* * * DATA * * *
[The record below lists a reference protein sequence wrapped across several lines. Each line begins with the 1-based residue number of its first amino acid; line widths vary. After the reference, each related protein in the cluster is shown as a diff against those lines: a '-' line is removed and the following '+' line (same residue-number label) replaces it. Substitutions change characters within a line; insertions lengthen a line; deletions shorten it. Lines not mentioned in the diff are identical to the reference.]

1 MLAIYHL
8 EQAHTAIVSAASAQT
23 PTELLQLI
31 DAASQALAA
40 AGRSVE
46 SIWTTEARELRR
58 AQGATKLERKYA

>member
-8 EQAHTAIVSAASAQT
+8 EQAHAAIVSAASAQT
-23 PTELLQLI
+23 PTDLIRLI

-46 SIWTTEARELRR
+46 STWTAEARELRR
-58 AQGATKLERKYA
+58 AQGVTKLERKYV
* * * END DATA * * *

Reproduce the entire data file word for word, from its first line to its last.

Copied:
[The record below lists a reference protein sequence wrapped across several lines. Each line begins with the 1-based residue number of its first amino acid; line widths vary. After the reference, each related protein in the cluster is shown as a diff against those lines: a '-' line is removed and the following '+' line (same residue-number label) replaces it. Substitutions change characters within a line; insertions lengthen a line; deletions shorten it. Lines not mentioned in the diff are identical to the reference.]

1 MLAIYHL
8 EQAHTAIVSAASAQT
23 PTELLQLI
31 DAASQALAA
40 AGRSVE
46 SIWTTEARELRR
58 AQGATKLERKYA

>member
-8 EQAHTAIVSAASAQT
+8 EQAHAAIVSAASAQT
-23 PTELLQLI
+23 PTDLIRLI

-46 SIWTTEARELRR
+46 STWTAEARELRR
-58 AQGATKLERKYA
+58 AQGVTKLERKYV